Sales gets to work looking for a buyer. Sadly the response is underwhelming. Hedge funds keep coming back with the response that they aren’t buyers here. The news has been bad and they don’t want to step up just yet. We are off the wides, and we think it could break to new lows. Shorts don’t want to cover and no one wants to set longs. Worse, a couple of the momo guys indicate they are thinking of selling, they see “no reason” why bonds are trading as good as they are. Yikes.

The news is only marginally better from the “real money” accounts. Each one basically comes back with the color that they are on hold for now and not looking to add exposure to either Spain or Italy until the situation gets more clarity. The news would be more useful if you could short some Italian bonds against your Spanish ones, but in this environment, that would cause more problems with the Italian bond trader and management than its worth.

The trader is starting to get very nervous. He screams at the Spanish saleswoman, “Are any of your Rioja swilling guys back from siesta yet? Why the heck aren’t they buying these bonds, they’re bloody well CHEAP and I thought the government told them to buy more!” Saleswoman decides that now is not the time to get in a fight with the trader over his ridiculously inappropriate comments. She might have picked a fight if she had a bid, but she doesn’t. A couple of her smaller accounts are totally full. They aren’t adding at all. One or two of her larger accounts are looking to buy on weakness, but really focused at the front end of the curve. Yes, they see value in these bonds, but just feel a lot more comfortable 2 years and in.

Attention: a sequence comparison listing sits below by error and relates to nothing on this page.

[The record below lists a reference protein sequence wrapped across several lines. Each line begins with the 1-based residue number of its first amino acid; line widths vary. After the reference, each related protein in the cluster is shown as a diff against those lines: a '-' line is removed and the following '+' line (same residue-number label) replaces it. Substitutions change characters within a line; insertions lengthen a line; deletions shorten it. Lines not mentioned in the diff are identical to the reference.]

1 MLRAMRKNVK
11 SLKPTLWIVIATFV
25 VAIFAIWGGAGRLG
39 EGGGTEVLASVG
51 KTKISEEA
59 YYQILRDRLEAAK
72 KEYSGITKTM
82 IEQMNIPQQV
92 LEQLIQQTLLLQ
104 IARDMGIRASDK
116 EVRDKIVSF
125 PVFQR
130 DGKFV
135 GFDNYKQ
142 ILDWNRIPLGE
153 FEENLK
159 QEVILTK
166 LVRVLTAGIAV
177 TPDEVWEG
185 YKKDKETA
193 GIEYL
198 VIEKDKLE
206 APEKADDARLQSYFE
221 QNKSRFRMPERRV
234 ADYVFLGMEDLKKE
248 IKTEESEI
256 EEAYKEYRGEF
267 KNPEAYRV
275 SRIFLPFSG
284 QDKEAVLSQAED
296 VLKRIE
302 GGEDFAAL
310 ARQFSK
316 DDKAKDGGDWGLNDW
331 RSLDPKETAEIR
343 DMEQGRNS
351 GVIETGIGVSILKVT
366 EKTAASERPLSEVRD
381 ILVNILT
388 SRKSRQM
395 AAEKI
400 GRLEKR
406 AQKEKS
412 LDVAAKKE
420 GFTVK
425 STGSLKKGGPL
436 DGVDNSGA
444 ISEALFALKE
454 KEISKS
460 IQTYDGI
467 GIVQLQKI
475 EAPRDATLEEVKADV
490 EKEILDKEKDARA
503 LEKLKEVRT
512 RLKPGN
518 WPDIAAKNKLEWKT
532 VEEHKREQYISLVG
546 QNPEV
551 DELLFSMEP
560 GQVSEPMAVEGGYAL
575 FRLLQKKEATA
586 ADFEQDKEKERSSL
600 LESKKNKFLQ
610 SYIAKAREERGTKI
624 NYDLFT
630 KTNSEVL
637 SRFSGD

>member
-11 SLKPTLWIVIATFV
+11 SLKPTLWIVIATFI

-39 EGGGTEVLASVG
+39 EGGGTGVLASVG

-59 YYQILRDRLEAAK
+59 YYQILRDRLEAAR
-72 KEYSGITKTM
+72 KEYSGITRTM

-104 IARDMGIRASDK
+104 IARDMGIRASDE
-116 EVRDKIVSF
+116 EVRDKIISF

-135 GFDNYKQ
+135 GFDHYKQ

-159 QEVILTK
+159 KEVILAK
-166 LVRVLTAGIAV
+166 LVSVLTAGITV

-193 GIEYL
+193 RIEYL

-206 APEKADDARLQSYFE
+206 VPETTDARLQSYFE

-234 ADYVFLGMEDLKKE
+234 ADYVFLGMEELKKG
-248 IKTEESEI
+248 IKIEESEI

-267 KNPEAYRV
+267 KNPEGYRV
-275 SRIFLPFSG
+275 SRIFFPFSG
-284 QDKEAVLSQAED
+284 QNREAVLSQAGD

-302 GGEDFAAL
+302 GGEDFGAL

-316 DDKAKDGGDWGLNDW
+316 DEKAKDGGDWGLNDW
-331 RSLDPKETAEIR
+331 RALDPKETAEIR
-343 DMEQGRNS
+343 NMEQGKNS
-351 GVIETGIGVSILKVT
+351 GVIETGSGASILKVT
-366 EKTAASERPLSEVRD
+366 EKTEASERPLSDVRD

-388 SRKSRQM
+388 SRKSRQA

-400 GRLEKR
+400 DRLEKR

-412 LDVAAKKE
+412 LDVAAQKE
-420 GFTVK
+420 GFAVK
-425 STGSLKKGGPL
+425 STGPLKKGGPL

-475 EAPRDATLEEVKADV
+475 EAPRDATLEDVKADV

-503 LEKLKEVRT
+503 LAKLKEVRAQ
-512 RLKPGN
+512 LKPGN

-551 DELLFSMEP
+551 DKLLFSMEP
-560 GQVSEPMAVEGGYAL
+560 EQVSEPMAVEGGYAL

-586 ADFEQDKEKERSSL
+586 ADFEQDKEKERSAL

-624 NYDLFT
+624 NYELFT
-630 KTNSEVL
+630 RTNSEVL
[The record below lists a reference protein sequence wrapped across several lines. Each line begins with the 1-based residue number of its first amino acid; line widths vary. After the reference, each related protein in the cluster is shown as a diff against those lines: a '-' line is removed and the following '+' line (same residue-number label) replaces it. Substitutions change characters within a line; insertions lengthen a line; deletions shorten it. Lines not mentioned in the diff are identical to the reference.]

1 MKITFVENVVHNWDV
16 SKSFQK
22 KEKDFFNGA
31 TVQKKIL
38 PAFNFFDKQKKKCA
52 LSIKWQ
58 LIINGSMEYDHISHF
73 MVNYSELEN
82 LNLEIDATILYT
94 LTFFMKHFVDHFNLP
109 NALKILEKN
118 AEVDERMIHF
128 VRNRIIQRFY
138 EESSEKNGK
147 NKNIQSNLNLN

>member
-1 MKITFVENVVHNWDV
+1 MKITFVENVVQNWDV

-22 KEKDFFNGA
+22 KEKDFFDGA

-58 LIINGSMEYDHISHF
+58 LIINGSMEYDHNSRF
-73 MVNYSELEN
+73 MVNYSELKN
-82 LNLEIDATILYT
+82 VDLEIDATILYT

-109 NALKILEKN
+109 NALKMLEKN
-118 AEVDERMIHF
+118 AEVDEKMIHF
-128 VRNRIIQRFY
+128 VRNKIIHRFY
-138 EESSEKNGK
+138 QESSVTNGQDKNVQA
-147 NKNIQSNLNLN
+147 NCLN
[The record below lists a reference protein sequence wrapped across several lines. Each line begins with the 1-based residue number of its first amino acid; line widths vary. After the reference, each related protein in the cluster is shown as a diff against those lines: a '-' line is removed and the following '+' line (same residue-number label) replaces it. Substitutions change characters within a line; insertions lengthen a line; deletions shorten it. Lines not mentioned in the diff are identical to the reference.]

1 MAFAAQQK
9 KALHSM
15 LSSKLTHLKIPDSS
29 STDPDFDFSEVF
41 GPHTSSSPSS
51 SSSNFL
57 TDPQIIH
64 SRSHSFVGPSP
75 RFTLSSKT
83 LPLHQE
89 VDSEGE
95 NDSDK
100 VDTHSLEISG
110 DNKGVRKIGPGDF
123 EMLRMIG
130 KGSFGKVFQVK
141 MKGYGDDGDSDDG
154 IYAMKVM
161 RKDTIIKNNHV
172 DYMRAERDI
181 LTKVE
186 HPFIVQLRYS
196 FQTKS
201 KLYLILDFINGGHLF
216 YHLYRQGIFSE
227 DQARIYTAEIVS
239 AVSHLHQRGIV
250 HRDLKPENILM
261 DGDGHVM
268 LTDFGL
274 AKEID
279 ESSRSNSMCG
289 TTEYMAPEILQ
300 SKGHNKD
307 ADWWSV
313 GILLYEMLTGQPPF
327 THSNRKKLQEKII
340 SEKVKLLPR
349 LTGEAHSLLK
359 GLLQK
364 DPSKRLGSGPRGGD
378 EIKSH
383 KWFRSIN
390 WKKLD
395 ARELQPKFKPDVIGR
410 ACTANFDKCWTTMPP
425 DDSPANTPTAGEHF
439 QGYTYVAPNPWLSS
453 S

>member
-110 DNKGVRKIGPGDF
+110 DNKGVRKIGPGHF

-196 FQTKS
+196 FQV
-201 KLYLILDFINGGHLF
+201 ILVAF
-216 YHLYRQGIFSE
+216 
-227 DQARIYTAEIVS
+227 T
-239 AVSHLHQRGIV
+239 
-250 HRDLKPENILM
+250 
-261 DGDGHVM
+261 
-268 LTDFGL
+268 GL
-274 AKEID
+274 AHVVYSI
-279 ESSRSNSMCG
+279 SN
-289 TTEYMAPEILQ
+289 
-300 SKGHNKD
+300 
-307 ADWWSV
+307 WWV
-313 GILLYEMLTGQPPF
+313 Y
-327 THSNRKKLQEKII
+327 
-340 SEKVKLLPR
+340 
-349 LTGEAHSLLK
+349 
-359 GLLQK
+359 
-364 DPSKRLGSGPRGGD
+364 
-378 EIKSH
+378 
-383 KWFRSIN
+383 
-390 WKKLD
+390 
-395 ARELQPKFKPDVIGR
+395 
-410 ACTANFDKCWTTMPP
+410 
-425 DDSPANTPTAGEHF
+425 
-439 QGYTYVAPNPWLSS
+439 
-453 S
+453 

Trader looks at the street screen. The 5 year is 97.25/97.75. The 10 year is 99.5/99.75. He is thinking of just smacking the bid at 99.5 since the street 99.75 offer looks aggressive. Just cut the losses before this gets ugly. As much as salespeople in general annoy him, they are making sense. The news has been bad, bonds were trading too well, and there really are no buyers.

Trader hears momo’s salesperson shouting over. “Hey where are you on those 10 Spanish 10 years?” The trader attempts to use his primary skill, the ability to say “99 bid” while clicking on the 99.5 street bid. But disaster, like a scene out of the matrix, it occurs in slow motion, with his finger within an inch of the keyboard, the 99.5 bid gets hit and left offered. “Noooo….” thinks the trader. For a brief second he’s in his own world, but he is jerked back into reality by the persistent yammering of momo’s sales coverage. Sales has a big smile on his face. It turns out momo didn’t hit your 97 bid (sales makes disappointed face) but left a 97.25 offer to work (with big grin). Sales is happy, momo rarely leaves orders. Just bloody great thinks the trader wondering for the millionth time how the salesperson can be so clueless. They don’t see that momo left the offer just to ensure that prices stay low, and by the time the trader finds a buyer, momentum will have shifted and momo won’t execute. Bloody hell this sucks.

But, the trader has to refresh the markets. 97/97.5 on the 5 year and 98.875/99.375 on the 10 year, and voila, the 5 year bond is down 7/8 of a point and the 10 year is down 1 point.


E-mail: tchir@tfmarketadvisors.com

Twitter: @TFMkts